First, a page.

DFG Research Grant: Judeans/Arameans at Elephantine: Their Social and Economic Status in Light of New Persian Period Texts from Egypt and Babylonia


This project is philological and foundational research that examines the social and economic status of Judeans/Arameans in Persian period Egypt. The project's line of inquiry differs from previous studies. Research on Elephantine, which often follows the work of Bezalel Porten, has assumed that it was a military colony with its religious form similar to that found in the biblical books of Ezra-Nehemiah and post exilic Judean sources. The project proposed here deliberately does not focus on the religious questions. Instead it asks: What can be said about the economic and legal situation of Judeans/Arameans when (a) considering the newly published Aramaic sources and (b) comparing Aramaic texts from Elephantine with the material from Babylonia? One result of the project's yearlong preliminary research is that neither the previously published nor the newly edited unpublished Aramaic papyri from Elephantine refer to military combat groups or mercenaries nor do they focus on religious issues. Instead, the texts provide a view into aspects of Judean/Aramean life at Elephantine, their social statuses, and their interactions with the Persian authorities in legal and economic terms. In this way they are comparable to the Babylonian material, which also does not provide explicit information about the religious identity of Judeans (other than what can be said about personal names) and which contains important information on the legal and economic status of Judeans and other (Northwest Semitic) ethnic groups. The project's line of inquiry has immediate consequences for Old Testament research, namely, research into the social status of one group of Judeans leads to literary-historical questions about the Bible.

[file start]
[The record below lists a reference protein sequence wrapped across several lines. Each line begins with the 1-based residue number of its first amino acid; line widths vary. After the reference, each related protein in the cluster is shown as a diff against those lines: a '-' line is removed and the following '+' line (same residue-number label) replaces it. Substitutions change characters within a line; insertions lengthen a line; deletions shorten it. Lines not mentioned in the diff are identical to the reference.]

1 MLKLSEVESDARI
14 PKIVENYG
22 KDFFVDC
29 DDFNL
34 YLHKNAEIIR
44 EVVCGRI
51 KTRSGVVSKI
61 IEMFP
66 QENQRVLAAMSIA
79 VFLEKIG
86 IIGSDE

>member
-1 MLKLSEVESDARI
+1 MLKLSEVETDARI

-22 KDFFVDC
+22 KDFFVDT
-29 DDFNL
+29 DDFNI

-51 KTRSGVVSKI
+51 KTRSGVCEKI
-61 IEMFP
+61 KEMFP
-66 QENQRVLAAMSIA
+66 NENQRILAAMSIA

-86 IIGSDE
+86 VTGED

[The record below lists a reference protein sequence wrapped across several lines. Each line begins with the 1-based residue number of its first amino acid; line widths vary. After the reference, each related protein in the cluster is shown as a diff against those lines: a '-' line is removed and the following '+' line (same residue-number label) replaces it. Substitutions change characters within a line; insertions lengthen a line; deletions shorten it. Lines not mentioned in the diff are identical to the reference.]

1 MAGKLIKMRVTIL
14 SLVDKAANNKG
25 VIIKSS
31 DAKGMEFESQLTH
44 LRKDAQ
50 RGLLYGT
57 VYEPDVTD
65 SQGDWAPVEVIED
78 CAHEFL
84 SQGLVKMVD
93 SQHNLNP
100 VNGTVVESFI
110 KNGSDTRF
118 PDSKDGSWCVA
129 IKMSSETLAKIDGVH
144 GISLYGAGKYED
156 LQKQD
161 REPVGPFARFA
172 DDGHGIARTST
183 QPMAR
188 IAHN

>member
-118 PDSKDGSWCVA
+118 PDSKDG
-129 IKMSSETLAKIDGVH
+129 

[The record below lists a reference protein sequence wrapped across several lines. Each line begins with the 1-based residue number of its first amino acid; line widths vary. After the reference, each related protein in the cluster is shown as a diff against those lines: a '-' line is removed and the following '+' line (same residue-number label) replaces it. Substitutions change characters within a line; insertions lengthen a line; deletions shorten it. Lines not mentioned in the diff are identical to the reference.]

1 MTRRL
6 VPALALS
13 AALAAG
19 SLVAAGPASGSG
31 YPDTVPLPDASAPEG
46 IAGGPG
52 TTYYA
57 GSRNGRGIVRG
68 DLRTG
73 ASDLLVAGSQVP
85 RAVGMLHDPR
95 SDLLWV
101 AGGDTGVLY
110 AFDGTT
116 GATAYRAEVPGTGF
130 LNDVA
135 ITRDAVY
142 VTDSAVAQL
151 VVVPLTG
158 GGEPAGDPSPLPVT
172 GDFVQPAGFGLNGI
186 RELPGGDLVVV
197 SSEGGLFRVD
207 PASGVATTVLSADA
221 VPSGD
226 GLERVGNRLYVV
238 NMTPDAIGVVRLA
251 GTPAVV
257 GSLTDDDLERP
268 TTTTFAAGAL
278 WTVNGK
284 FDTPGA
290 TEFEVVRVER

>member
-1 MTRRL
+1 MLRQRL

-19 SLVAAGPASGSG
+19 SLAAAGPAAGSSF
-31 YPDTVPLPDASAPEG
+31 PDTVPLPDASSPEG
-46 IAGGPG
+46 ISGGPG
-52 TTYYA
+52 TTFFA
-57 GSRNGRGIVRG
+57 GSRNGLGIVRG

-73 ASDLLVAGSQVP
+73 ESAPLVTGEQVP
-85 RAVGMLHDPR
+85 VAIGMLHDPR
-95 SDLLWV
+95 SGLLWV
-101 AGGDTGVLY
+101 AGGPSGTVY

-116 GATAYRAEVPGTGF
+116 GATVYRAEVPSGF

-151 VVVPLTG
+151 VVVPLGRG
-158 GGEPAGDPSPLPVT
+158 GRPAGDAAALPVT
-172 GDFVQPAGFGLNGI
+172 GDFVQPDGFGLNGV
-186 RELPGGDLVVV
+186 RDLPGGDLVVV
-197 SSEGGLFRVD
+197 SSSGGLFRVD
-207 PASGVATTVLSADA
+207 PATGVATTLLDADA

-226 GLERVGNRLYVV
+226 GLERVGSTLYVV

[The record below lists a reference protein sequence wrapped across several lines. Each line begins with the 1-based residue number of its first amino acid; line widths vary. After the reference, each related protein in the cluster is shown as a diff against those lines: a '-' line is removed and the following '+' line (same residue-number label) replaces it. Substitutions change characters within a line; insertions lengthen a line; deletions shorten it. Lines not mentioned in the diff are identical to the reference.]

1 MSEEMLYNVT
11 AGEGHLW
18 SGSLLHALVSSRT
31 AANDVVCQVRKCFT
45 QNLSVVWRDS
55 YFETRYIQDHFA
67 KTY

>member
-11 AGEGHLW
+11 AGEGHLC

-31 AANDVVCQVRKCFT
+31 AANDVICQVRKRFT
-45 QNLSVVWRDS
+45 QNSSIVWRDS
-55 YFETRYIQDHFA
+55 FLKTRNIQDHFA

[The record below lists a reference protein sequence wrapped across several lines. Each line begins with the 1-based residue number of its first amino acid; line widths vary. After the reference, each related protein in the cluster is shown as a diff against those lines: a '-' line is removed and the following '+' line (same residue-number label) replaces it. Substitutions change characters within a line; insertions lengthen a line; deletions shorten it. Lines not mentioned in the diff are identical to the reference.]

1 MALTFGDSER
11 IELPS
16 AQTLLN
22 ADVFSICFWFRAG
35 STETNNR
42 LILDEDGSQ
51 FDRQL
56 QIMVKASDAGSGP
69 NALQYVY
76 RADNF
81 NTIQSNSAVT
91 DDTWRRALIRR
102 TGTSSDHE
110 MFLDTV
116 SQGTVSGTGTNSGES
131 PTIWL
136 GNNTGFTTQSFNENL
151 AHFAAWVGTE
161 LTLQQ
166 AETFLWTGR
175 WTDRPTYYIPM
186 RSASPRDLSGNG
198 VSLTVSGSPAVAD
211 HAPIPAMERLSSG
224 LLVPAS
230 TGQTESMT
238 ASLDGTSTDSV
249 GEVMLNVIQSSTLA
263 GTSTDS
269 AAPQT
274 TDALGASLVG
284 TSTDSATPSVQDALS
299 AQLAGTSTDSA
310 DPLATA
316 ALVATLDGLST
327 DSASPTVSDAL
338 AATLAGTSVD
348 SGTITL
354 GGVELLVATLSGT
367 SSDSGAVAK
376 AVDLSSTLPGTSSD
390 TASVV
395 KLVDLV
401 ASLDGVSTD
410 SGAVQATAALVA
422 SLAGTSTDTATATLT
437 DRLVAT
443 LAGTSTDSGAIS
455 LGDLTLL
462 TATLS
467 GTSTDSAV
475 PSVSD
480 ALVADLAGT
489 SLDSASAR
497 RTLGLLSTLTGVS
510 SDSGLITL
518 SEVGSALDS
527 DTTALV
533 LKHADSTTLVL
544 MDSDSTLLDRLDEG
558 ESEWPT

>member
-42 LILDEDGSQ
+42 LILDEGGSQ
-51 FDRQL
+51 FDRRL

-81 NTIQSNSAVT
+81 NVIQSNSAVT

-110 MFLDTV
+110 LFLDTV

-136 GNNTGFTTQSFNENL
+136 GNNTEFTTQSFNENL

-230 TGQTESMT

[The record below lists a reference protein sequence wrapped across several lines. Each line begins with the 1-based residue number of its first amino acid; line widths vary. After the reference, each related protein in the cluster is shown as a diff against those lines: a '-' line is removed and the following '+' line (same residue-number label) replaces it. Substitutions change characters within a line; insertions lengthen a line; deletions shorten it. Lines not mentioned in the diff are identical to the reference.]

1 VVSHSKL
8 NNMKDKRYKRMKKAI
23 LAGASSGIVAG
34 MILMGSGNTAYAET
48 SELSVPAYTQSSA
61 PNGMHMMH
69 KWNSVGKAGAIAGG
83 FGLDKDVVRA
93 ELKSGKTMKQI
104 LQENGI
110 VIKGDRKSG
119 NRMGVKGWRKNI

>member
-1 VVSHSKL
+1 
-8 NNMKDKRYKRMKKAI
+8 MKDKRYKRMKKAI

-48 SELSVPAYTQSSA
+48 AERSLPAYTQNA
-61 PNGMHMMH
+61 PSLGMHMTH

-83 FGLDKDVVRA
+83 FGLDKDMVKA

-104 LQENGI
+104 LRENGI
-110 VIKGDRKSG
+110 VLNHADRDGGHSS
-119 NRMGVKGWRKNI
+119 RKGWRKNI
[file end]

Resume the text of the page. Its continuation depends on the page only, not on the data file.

Ultimately, this research project will not only contribute to the history of ancient Judeans, but also prepare new groundwork for research on Old Testament literature, which is increasingly dated to the Persian period.

Spokesperson
Schipper, Bernd U. Prof. Dr. Dr. (Details) (History of Israel in the Ancient Orient)

Duration of Project
Start date: 01/2021
End date: 12/2023

Research Areas
Protestant Theology

Research Areas
Israel und Ägypten – Forschungsschwerpunkt Elephantine

Last updated on 2021-15-09 at 12:34